One of the first things I learned as a child growing up in a Christian home is that Christians are supposed to be good. We’re supposed to do the right thing and understand the depravity of our sin, and we are supposed to strive to be like Jesus. And then a list of steps and strategies to avoid the pitfalls of sin would be presented and stored inside my young brain so that whenever I crossed the boundary into sin I would know to jump out as quickly as possible.
I always loved doing the right thing ever since I was a kid. Even now, sometimes I have trouble making a decision for fear of being “unfair” or compromising my integrity. But all those years beginning as a child I have been expecting to be the impossible, and his name is Jesus. And at some point I had made an unrealistic goal for myself: to be as perfect as possible because it really isn’t that hard (just look at the 10 steps outlined in the church bulletin), and I should be able to do it. It was never presented to me in those terms, but simple phrases put the pressure on me to earn a close connection with God, like: “Sin separates us from God. When you sin you create distance from God. You have a harder time hearing God’s voice when you sin, etc.” If this is true, then why did my holy efforts turn out so little profit? I was not experiencing God at a deeper level when I kept myself from “sinning.”
I should want to be like Jesus, but my desire was inverted. My desire to be perfect did not come from my result of being in love with God. Being good was my effort to place myself in the path where I could receive God’s love. This was a message that I had to disentangle from my mind before I really experienced what the disciple John was saying when he talked about God’s love. He called himself “the one whom Jesus loved” (John 13:23) not because he considered himself the only one Jesus loved, but because he really understood how important it was to let himself be loved by God.
Not until I was almost 24 did I really feel an undeniable sense of God’s love for me. And I was far from my definition of “good Christian standing” when this part of my life finally happened. I did set myself on a course to obtain this love through praying really hard for a summer. I received a couple special words from God, but nothing lasting or gut-wrenching. Special, but not incredible. It was just a preview to the truth waiting for me that I had always known but had never known, if you know what I mean.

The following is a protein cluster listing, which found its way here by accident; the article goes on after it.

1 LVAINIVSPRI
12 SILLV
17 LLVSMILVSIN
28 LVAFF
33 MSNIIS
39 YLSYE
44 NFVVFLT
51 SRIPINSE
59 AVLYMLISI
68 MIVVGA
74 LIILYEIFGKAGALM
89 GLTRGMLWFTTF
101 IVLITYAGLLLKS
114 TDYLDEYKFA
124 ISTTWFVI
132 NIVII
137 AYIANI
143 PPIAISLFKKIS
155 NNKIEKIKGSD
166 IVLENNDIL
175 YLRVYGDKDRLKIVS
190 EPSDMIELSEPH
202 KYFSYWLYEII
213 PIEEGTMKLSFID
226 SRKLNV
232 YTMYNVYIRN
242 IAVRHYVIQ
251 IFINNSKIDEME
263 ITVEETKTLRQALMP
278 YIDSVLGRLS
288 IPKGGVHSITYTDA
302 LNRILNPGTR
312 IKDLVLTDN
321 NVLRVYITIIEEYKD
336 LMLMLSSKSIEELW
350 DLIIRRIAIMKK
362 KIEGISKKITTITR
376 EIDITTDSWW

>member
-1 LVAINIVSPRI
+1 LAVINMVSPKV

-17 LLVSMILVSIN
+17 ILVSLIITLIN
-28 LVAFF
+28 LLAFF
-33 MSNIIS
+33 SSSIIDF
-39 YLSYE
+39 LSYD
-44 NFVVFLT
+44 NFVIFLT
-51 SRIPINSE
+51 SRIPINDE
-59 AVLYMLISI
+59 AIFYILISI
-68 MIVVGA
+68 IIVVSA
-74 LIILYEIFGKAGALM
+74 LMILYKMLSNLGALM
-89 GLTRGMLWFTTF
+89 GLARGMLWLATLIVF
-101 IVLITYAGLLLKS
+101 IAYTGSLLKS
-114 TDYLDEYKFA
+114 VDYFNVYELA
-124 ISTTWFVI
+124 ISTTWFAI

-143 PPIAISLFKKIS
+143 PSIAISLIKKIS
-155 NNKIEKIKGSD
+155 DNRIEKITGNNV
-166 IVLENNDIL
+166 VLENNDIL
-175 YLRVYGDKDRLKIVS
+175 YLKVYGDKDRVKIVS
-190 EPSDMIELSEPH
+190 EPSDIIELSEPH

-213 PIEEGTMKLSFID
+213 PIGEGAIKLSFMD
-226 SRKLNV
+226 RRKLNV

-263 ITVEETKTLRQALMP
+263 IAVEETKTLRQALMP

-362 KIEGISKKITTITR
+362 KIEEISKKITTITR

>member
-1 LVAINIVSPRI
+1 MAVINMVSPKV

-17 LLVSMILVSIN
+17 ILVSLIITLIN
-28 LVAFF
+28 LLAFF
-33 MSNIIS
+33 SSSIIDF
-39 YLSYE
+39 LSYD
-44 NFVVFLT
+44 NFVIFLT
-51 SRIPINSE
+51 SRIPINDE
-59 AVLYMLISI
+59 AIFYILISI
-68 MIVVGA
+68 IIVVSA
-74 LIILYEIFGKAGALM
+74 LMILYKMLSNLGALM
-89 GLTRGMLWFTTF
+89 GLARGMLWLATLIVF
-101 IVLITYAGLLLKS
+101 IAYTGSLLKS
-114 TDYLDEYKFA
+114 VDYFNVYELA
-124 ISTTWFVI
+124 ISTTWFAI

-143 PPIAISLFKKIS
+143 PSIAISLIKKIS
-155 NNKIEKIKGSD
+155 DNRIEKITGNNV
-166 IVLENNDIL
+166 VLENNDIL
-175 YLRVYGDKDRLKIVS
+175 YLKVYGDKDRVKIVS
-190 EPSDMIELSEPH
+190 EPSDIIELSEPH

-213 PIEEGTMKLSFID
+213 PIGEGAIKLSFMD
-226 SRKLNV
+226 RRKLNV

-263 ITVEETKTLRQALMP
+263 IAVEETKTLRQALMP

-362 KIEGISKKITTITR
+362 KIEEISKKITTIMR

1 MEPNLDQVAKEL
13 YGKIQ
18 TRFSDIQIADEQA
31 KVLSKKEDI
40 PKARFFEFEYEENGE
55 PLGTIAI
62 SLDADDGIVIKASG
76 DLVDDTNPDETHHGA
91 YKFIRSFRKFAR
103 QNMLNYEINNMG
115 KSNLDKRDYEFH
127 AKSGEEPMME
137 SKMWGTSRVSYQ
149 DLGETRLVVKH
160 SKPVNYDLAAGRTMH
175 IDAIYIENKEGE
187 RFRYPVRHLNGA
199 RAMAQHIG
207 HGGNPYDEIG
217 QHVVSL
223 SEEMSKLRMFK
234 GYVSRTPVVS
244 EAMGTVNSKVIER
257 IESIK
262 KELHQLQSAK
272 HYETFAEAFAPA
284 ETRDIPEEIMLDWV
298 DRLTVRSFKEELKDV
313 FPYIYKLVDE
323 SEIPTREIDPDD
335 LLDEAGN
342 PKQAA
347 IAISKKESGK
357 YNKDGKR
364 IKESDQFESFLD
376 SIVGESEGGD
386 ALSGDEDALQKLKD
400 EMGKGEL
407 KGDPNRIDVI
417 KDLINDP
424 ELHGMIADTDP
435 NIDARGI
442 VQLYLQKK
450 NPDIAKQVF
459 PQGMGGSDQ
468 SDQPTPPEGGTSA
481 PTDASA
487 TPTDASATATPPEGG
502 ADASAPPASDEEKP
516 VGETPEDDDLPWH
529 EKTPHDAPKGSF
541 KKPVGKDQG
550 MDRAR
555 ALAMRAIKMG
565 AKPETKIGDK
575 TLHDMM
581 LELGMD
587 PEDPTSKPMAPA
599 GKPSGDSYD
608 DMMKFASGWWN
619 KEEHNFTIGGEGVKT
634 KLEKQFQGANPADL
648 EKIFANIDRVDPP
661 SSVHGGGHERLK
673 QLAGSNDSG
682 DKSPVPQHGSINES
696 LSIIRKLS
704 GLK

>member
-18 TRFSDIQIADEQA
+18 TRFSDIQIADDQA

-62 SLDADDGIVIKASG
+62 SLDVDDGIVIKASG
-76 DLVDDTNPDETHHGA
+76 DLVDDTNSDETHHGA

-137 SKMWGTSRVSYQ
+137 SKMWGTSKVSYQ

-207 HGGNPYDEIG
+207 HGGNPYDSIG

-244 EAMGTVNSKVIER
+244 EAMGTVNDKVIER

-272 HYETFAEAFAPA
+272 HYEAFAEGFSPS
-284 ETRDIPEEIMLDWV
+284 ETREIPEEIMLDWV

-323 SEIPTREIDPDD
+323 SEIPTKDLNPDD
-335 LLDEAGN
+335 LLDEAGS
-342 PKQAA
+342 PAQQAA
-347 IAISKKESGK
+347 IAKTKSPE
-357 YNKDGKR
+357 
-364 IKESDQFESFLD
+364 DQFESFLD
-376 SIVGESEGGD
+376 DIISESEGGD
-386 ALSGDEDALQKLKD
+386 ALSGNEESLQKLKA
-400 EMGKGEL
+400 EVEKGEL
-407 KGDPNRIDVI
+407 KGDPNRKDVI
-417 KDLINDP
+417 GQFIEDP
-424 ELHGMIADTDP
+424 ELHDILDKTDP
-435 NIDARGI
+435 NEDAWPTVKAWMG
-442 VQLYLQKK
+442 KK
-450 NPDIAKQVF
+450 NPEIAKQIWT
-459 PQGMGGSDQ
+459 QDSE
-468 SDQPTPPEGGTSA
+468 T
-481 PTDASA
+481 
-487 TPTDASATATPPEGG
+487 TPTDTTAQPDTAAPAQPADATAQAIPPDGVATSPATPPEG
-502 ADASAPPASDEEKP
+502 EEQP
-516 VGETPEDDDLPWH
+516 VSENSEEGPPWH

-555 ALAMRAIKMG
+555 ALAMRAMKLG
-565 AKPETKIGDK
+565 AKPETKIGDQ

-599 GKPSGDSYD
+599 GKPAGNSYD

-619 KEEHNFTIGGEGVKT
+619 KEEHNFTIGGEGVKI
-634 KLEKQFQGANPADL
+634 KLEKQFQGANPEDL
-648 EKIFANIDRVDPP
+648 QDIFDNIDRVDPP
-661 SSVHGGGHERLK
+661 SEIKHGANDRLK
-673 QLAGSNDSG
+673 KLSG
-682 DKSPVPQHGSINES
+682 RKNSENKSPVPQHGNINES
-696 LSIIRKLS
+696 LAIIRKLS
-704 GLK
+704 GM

At the start of my last semester of college, I finally believed what God was telling me. He told me I was the person I always have wanted to be, and I don’t mean because I was doing the right thing at the right time. He told me I was brave and creative. As I finally believed this, the impulse to scrape myself clean of all my sin and walk the upright life was now meaningless. I remember being in a bad mood right before receiving this message from God, and being in a bad mood shortly after (I was having a lot of problems with my school getting my graduation in order). Throughout my time of negative thoughts and frustration and lack of trust in God (in other words, during my time of “sin”), I would be surprised by a strong, deep stillness in the pit of my stomach. Undeniable butterflies reached the center of me, bypassing the emotions of the heart that now seem so fleeting and temporary. Saying the words joy, peace, happiness, contentment, or deep sense of love are all short of the truth. I am the one whom he loves.
So when I think of those words, “sin separates us from God,” I remember I have been saved and that Paul says we are no longer slaves to sin (Galatians 4:7) and no longer under the curse of the law, but freed by the gift of grace (Romans 6:14), thanks to Jesus Christ.
When I think of the adage, “sin makes it harder to hear God,” I think of how pride is really the only sin that makes it hard to hear from God, and not because we don’t hear him, but because we don’t listen, if you know what I mean. So now I am learning to let go of the idea that when I sin (a.k.a. act human), I lose God’s favor. There is no mistake. God is slow to anger and quick to forgive (Numbers 14:18). Shall we keep forgetting the forgiveness? Shall we keep forgetting the slow to anger?
He understands us even as we sin. When Christ came as a man, he really saw us as the imperfect people that we are, and he understood (not to be confused with pitied). He didn’t sit up on the cross thinking to himself, “these people really don’t deserve this, but I’m going to die for them because God loves them, so . . .” He said, “forgive them, for they do not know what they are doing” (Luke 23:34). He even understood the men putting him to death. God is not allergic to us after all! He has just created a way to be near us.
It is like that quote from Ever After where Drew Barrymore says she cannot be with the prince because she is a fish who is in love with a bird. Leonardo Da Vinci so kindly replies, “Then we shall have to make you wings.” Thank you Jesus for making us wings! Now that the weight of perfection is slowly being shrugged off my shoulders, I may be able to fly.